Allstate has signed up as sponsor of the second season of DIY Network's Disaster House, one of the series in the network's new Smart Money Wednesday block which is attracting advertisers in the financial industry.
The Smart Money Wednesday block features shows that emphasize the dollars and cents aspects of home renovation projects, from creating a budget to determining how much they can add to the value of a house.
The shows may be resonating because of the tough times in the housing market, but "no matter what's going on in the economy, one's home is the number one investment that you're ever going to make, and your home is the one investment that you can really impact the value of pretty easily," says Kathleen Finch, who was general manager of DIY until last week, when she was named general manager of HGTV. Both DIY and HGTV are owned by Scripps Networks.
DIY has run financially-oriented shows like Sweat Equity for four years, but it recently began putting more of a financial emphasis in more of the shows it produces.
"Not only were they rating really well, but advertisers' ears perked up, the financially focused advertisers," Finch said. That led the network to build a night around those shows-and for its ad sales department to sell that night separately from the network's other programming.
"What nice is as we focus on things like this, the insurance companies come on board, the financial services come on board, the mortgage brokers come on board," Finch says. In addition to Allstate, broker Charles Schwab is among the financially oriented advertisers signing up for Smart Money Wednesday.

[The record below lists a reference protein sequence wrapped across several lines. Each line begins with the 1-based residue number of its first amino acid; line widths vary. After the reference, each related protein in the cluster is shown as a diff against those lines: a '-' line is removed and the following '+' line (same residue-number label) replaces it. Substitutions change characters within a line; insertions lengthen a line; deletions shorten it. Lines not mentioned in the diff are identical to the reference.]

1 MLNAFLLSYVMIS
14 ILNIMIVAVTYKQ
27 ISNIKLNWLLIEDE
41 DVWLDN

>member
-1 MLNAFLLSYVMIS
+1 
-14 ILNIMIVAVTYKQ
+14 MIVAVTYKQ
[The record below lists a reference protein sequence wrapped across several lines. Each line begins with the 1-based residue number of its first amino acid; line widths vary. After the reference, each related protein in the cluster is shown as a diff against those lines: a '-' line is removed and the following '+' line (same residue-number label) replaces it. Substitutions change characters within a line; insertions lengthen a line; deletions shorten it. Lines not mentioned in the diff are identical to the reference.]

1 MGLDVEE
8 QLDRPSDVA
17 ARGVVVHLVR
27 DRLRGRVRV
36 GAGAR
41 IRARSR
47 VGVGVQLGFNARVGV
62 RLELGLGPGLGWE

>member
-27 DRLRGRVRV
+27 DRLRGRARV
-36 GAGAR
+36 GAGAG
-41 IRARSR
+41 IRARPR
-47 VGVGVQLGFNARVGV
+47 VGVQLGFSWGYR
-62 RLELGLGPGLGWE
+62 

Those financial advertisers are drawn by the surprisingly upscale audience the network attracts.
Excluding sports, news and kids channels, DIY ranked sixth with a median household income of $63,000 for its 25 to 54 year old viewers in primetime. On the weekends, DIY rises to No. 2 with an average income of $68,000. DIY ranks 72nd among all ad-supported cable networks in delivery of viewers 25 to 54.
"Our network is for people who own homes, so that automatically brings an upscale viewer," Finch said.
Shows in the block include Ten Grand in Your Hand, which tells viewers how to cut $10,000 off their contractors bids by doing parts of the job yourself; Money Hunters, which identifies unlikely places in a project where a homeowner could save money, and This New House, which looks at energy-saving technologies that can be incorporated into new and old homes.
Disaster House is a bit different. It is about how to avoid disasters in your home and what to do if the worst happens. "We buy a home and then we systematically destroy it by replicating disasters. So we flood the basement and have giant wind machines come and blow the roof off. It's a wild ride," Finch says.
A lot of Disaster House has to do with having proper insurance, making Allstate a logical sponsor. Allstate is not involved in the production of the show itself, but DIY has created a series of vignettes about insurance issues that include an Allstate representative.
DIY plans to have more shows with a financial orientation joining the lineup, including I Hate My Kitchen, which is about doing kitchen remodels in a smart way. The show will debut later this month.